Remembering 9/11: The World Stood Still

(On the evening of September 11, 2001, I sat in my apartment in Midtown Manhattan and wrote the following, which reflected my immediate thoughts on the terrorist attacks on the United States earlier that morning.)

The day, 11 September 2001, began with attending the Sixteenth Annual International Prayer Breakfast, marking the opening of the Fifty-Sixth Session of the United Nations General Assembly. As stated in the program, the objectives of the Prayer Breakfast included:

  • To acknowledge the sovereignty of God over all peoples and nations;
  • To invoke God’s wisdom and blessing on those involved in the work of the United Nations.

Also included in the program was a solo rendition of “The Peacemaker’s Prayer”  (Prayer of St. Francis of Assisi) by South Korean Sookyung Ahn.  The words of the first stanza struck a chord:

 “Lord, make me an instrument of Thy peace.  Where there is hatred, let me sow love; where there is injury, pardon; where there is doubt, faith; where there is despair, hope; where there is darkness, light; where there is sadness, joy.”

No sooner had I left the Prayer Breakfast and approached the Security Council Consultations room I was met by one of my colleagues on the Security Council, the Deputy Permanent Representative of Colombia, who, with a small gathering of people, was standing in the adjoining lounge watching the terrorist attack on the World Trade Centre in New York as it unfolded on the television screen.  I was in time to see the attack on the second Tower, as the airplane flew through the building and a burst of flame filled the screen.  This was soon to be followed by the Towers collapsing.  There was obvious pandemonium as people ran from the area in panic to escape the conflagration and collapsing buildings.

Was this for real or was this out of Hollywood?  Could terrorism hit home in the underbelly of the United States with such devastation?  Could all of this planning and execution escape the sophistication of US intelligence apparatus?  These are questions which no doubt engaged the thoughts of millions of people around the world.  I also wondered: could humanity be so cruel to one another as to take the lives of so many innocent people to further a political objective or to avenge an act or perceived wrong?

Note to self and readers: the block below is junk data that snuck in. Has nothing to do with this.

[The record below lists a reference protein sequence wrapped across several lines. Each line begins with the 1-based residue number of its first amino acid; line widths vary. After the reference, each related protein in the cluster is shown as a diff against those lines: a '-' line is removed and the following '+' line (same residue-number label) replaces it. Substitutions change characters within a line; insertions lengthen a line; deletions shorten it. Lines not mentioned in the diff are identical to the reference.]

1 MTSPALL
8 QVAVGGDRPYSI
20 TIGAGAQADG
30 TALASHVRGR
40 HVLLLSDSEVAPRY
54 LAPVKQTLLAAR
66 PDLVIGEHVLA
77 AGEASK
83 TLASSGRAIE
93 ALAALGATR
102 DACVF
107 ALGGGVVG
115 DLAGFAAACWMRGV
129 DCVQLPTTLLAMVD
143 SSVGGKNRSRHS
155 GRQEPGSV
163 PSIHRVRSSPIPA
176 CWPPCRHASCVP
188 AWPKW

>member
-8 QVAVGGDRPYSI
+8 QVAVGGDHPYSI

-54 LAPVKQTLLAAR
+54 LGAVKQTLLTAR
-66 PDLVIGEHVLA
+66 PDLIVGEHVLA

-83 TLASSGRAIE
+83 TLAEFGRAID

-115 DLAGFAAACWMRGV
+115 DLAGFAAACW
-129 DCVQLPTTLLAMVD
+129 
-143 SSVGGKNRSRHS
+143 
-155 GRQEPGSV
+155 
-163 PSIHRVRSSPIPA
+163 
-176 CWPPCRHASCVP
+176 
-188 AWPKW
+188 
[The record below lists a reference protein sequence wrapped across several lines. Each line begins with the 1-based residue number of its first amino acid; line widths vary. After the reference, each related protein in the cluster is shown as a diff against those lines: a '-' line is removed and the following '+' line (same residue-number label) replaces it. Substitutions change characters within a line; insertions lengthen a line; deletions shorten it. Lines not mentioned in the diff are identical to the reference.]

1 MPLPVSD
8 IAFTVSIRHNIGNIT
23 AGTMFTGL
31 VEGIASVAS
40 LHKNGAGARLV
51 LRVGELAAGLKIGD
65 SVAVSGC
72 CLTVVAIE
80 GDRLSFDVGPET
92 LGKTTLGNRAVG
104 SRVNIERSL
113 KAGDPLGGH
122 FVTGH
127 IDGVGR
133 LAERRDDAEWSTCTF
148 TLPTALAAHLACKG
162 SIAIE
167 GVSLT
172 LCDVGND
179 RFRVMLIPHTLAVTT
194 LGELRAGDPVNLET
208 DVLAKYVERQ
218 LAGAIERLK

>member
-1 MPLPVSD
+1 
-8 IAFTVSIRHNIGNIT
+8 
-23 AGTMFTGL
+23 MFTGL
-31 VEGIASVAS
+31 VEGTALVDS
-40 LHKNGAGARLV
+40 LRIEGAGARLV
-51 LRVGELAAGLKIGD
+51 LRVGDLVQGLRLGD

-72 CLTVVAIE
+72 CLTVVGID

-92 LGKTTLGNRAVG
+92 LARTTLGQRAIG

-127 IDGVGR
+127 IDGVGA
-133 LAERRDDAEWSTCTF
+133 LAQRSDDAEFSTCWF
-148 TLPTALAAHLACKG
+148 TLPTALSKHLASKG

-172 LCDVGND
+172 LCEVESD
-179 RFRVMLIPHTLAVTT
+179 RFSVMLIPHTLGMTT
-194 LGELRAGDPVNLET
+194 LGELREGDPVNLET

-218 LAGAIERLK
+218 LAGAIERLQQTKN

I thought about the words of St. Francis of Assisi, which moments before blessed my spirit and inspired me to do more for the cause of peace.  I remembered the words of the main speaker that there can be “no justice with reconciliation”. I questioned whether the principle of reconciliation and justice were mutually exclusive of each other.  I remarked then to the ambassadors of Nigeria and Ghana, sitting at the table with me, “There can be no peace without justice”.

There was stunned silence in the small group watching what, undoubtedly, was the most outrageous terrorist act of our time.  There was speculation and disbelief that these terrorist acts were taking place in the city in which we lived and worked.  I wondered what this would mean for America, the Security Council, the United Nations, indeed for humanity.

Ironically, we were about to meet in the Caucus of the Non-Aligned Movement to discuss a resolution lifting sanctions against the Sudan.  The draft resolution was to be introduced in the Security Council consultations immediately thereafter, with a view to a vote being taken in a few days. This sanctions regime had been imposed on the Sudan for harboring terrorist groups in that country.  Several years ago terrorists operating from Sudanese territory had botched an attempted assassination of Egypt’s President Hosni Mubarak in Addis Ababa, Ethiopia. It wasn’t lost on us that Sudan also had harbored Osama bin Laden, and the plot to attack the US embassies in East Africa in 1998 were hatched and carried out from Sudanese territory.